ROME, October 24 -- While hunger afflicts about 20 per cent of the populations of developing countries, food insecurity is also evident in developed countries and has become widespread in parts of the former Soviet Union, the UN Food and Agriculture Organization (FAO) said today. FAO made the assessment in "Food Security and Nutrition," one of a series of technical background documents prepared for the World Food Summit.

Leaders of close to 200 countries invited to meet at FAO Headquarters 13-17 are expected to renew their commitment to the achievement of universal food security and agree on a Plan of Action to be carried out in partnership with international and non-governmental organizations, the private sector and civil society.

An estimated 841 million people are hungry (food-energy deficient), i.e. 20 percent of the developing countries' populations," the report said. "This figure does not include the hungry in the industrialized countries or in the countries with economies under transition." The report cited South Asia, particularly India and Bangladesh, and Africa south of the Sahara as the areas with the largest proportion of undernourished people.

Africa south of the Sahara is the only major area where the proportion of undernourished people has risen over the last quarter century -- from 38 percent in 1969-1971 to 43 percent in 1990-92, and famine is still a threat, the report said.

In contrast to the late 1960s, early 1970s or even the 1980s, the symptoms of famine are evident today only in a few African countries and localized in war zones, it said. "The risk of famine continues to exist, however, due to political, economic and environmental shocks and inadequate preparedness, mainly at the national level.

Economic problems that began in the developed countries in the 1980s and in the Russian Federation and particularly in central Asia more recently with the breakup of the Soviet Union have also been responsible for increasing food insecurity, FAO said.

In the course of the 1980s and 1990s, as the distribution of income in the industrialized countries of North America and Europe has become more uneven and as social-welfare spending has been cut back in the face of rising unemployment, the need for food assistance among low-income groups has grown," the report said. Homeless people are especially vulnerable to food insecurity."

In the former Soviet Union, the report blamed "malfunctioning markets, lack of safety nets, and underemployment" for what it called a substantial increase in the food-insecure population groups of some economies in transition.

Malnutrition is also a problem among high-income groups in both the developed and developing worlds and contributes to diseases responsible for almost two-thirds of all deaths in developed countries, FAO said.

Particularly in the industrialized countries, there has been increasing recognition over the past 40 years that certain chronic, non- communicable diseases are closely related to diet and aspects of lifestyle, such as emotional stress, reduced physical exercise and tobacco-use, the report said.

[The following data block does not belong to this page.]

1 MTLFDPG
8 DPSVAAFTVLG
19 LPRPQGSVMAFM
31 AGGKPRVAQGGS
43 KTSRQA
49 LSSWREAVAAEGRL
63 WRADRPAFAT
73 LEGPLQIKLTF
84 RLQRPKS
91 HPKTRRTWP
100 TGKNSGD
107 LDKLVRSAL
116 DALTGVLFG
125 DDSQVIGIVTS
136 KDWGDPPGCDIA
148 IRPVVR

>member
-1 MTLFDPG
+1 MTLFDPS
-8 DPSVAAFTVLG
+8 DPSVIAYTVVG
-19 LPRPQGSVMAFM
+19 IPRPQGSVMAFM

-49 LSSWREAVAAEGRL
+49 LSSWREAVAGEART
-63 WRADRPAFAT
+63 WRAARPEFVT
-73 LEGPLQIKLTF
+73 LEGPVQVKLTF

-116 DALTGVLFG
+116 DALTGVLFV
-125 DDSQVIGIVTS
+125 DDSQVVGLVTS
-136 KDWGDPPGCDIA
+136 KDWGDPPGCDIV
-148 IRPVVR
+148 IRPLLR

These factors have been found to be particularly important in relation to obesity, cardiovascular diseases, hypertension, stroke, diabetes mellitus (non-insulin-dependent), various forms of cancer, liver diseases and gastro-intenstinal diseases. These diseases are responsible for more than 70 percent of all deaths in developed countries.

The report called for a range of specific actions, which would vary from one country to another, to fight both undernourishment and malnourishment. They included reducing poverty through employment and infrastructure-improvement, providing food subsidies, food stamps, targeted feeding, and health and sanitation assistance to address the immediate problems of the poor, and teaching better nutrition to both low and higher income groups.

The report said that policymakers must recognize that poverty is a major cause of food insecurity and poor health, that agriculture both produces food and helps to provide employment and income to the poor and that malnutrition leads to losses in productivity and the misallocation of scarse resources.

Preconditions for tackling a country's nutritional problems usually include appropriate macroeonomic policies and development strategies, related trade, storage and food aid policies and policies and programmes for increasing agricultural production and raising productivity, the report said.

FAO said priority should be given to setting targets for reducing malnutrition, developing human resources and faciliting sustainable population growth, promoting employment-intensive growth, preventing famine as a result of armed conflict or other causes and encouraging self help at the community and household level through education and empowerment, especially of women.

It is imperative that the governmental organizations, particularly ministries, as well as non-governmental interests involved in nutritional improvement activities be well coordinated at the national level," the report said. It called for development of national strategies involving all food and agriculture interests to make sure that actions aimed at food-security and nutritional improvement are sustained and consistent.

The report also urged creation of an international reporting system for measuring national progress toward nutritional well-being. It said this would help to create political understanding for implementing needed actions.